I touched on it slightly above already, but it is a very interesting question. I find the Netherlands unbearably dull but in kind of a good way. The old Dutch saying that roughly translates to ‘just be yourself, that’s crazy enough’, really sums it up for me. We are a culture that celebrates moderation and in a way even mediocracy, which feels claustrophobic at times but has also forced me to embrace my fantasy and change the things I see into something more interesting. If it wasn’t for nothing ever really happening in Utrecht, I wouldn’t have been so driven to create images that obscure reality and make it more interesting and dramatic. In many ways I’m even anxious to go to Japan or the US because they are so much more interesting and exotic to me, I worry that they might be so interesting by themselves that I no longer craft my own stories but just capture the ones in front of me. But that is something I have to discover and see for myself. 

25 May 12:22

Jesse’s Visual Interviews: Margaret Lansink

by Michael Nguyen

Jesse’s Visual Interviews: Margaret Lansink (NSFW)

This week we’re treated to the mystical ocular poetry of Margaret Lansink in this edition of Jesse’s Visual Interviews

Q1: Who are you? 

Q2: What is your favorite way to waste money?

Q3: What do you consider the most underrated virtue? 

Q4: When are you happiest? 

Q5: What did your first kiss feel like? 

Q6: Where is home?

Q7: Which body parts (yours or otherwise) do you feel the most affection for? 

Q8: What is your favorite vice?

Q9: How do you define childhood? 

Q10: What is your favorite time of day?

Q11: Who is your favorite person?

Q12: What is the most important thing in any relationship?

Thank you for your responses, Margaret!

Found her work through previous visual interviewee, J.H. Engstrom. The intimate yet mysterious atmosphere of her work really stood out. The mysteriousness is aided by the more experimental nature of her work that really aids in what I saw as a personal journey through self actualization. A lot of those themes show in her responses her perhaps best displayed in her response to question 12. Please check out her links below, including the collective she founded:


Jesse Freeman is a writer for and an accomplished ikebana artist as well. You can see more of his work through his sites:

Want to read Jesse’s other great reviews? Then click here to go to the archives.

The post Jesse’s Visual Interviews: Margaret Lansink appeared first on Japan Camera Hunter.

25 May 12:15

The best place to be is someplace else, Daily Overview

25 May 12:01

Summer? Harold Feinstein

25 May 12:00

The kids are alright, Mark Cawson

25 May 11:37

Precise Angular Stitches Encase Found Twigs in Natalie Ciccoricco’s New Embroideries

by Grace Ebert

All images © Natalie Ciccoricco

Stitching lengthy, varicolored rows around found twigs, Natalie Ciccoricco juxtaposes the organic forms of nature with her meticulous embroideries. The California-based artist has been crafting her Nesting series on white, handmade paper with unfinished edges. The stark backdrop complements the precisely laid thread that seems to suspend each twig, while the natural borders offer an additional organic element.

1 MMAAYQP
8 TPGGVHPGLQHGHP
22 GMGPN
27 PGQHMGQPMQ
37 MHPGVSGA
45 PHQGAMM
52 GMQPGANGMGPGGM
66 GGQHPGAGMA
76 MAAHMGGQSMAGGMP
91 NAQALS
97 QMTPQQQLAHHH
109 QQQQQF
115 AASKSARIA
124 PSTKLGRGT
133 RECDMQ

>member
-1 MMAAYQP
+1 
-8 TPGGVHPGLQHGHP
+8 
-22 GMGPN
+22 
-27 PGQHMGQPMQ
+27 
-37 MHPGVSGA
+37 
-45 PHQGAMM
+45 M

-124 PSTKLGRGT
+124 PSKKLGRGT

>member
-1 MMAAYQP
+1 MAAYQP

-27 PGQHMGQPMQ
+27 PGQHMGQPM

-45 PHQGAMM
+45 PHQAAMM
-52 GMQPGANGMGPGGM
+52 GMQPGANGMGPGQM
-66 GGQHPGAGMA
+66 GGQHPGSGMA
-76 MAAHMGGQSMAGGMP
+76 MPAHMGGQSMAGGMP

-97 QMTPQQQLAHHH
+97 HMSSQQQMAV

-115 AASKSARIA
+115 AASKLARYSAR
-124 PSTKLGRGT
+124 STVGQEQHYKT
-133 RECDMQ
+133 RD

An extension of her stitches on vintage photographs, Ciccoricco’s lastest series was born out of her time quarantined at home. “While being under quarantine at home, I started creating embroidery artworks using materials found in our yard, on our deck or nature walks,” she writes on her site. “Exploring the juxtaposition between geometric shapes and organic elements, this series is an ongoing exercise to find beauty and hope in challenging times.”

Although each piece from Nesting is sold out in her shop, some prints of her other embroideries are available on Society6. Follow Ciccoricco’s progress and see her latest works on Instagram. (via Jealous Curator)


25 May 11:35

Buy the ticket, take the ride - Nour

22 May 10:56

Meltdown, Jan Erik Waider

22 May 08:41

Shake well, Mulo

22 May 08:40

Hot wheels, Dick Lasher

22 May 08:40

Kristina Makeeva

by Kat Kiernan
22 May 08:22

Cruel summer, Quentin Monge

22 May 08:10

Until the end of the world, Wim Wenders

20 May 12:53

Not about the object but the idea, Hans-Peter Feldmann

20 May 12:53

The plane of the ecliptic

19 May 22:44

Bats for lashes, Ina Jang

18 May 13:37

That much closer, John Pawson

That much closer, John Pawson

18 May 13:37

Up the watersprout

18 May 13:37

Surf it up! The world’s largest wave pool in Australia

18 May 13:33

Ancient towns of China, Yukai Du

Ancient towns of China, Yukai Du

18 May 12:22

Mid-Century Modern Perches Offer a Minimalist Haven for Backyard Birds

by Grace Ebert

All images © Douglas Bernhard

Accented with wood-slatted porches and bright water dishes, these mid-century modern birdhouses by Douglas Barnhard give avian neighbors with particular aesthetic sensibilities a reason to flock home. Barnhard, who’s behind the Santa Cruz-based company Sourgrassbuilt, builds the succulent-studded abodes from bamboo, cedar, teak, and glossy laminate. With clean lines and angular features, they emulate the architecture pioneered by Joseph Eichler, Frank Lloyd Wright, and the Bauhaus.

To offer your feathered companions a modern upgrade, see which works Barnhard has available on Etsy, and check out the home he renovated into a miniature art gallery on Instagram. (via Apartment Therapy)